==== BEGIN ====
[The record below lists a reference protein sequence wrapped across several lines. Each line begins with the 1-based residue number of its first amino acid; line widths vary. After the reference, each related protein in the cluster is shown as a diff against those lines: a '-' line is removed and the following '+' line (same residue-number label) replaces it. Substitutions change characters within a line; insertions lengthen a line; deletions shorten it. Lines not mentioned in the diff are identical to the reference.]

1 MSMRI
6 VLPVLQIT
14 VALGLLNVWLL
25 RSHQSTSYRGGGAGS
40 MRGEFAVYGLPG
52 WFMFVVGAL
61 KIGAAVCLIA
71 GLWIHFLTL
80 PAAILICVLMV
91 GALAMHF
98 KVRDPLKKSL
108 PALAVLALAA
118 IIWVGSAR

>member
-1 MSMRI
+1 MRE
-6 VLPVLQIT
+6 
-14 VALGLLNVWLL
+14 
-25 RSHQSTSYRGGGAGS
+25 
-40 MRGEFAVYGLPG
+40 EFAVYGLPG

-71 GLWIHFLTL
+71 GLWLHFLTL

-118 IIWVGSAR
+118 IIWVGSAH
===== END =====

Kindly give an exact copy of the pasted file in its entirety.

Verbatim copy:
[The record below lists a reference protein sequence wrapped across several lines. Each line begins with the 1-based residue number of its first amino acid; line widths vary. After the reference, each related protein in the cluster is shown as a diff against those lines: a '-' line is removed and the following '+' line (same residue-number label) replaces it. Substitutions change characters within a line; insertions lengthen a line; deletions shorten it. Lines not mentioned in the diff are identical to the reference.]

1 MSMRI
6 VLPVLQIT
14 VALGLLNVWLL
25 RSHQSTSYRGGGAGS
40 MRGEFAVYGLPG
52 WFMFVVGAL
61 KIGAAVCLIA
71 GLWIHFLTL
80 PAAILICVLMV
91 GALAMHF
98 KVRDPLKKSL
108 PALAVLALAA
118 IIWVGSAR

>member
-1 MSMRI
+1 MRE
-6 VLPVLQIT
+6 
-14 VALGLLNVWLL
+14 
-25 RSHQSTSYRGGGAGS
+25 
-40 MRGEFAVYGLPG
+40 EFAVYGLPG

-71 GLWIHFLTL
+71 GLWLHFLTL

-118 IIWVGSAR
+118 IIWVGSAH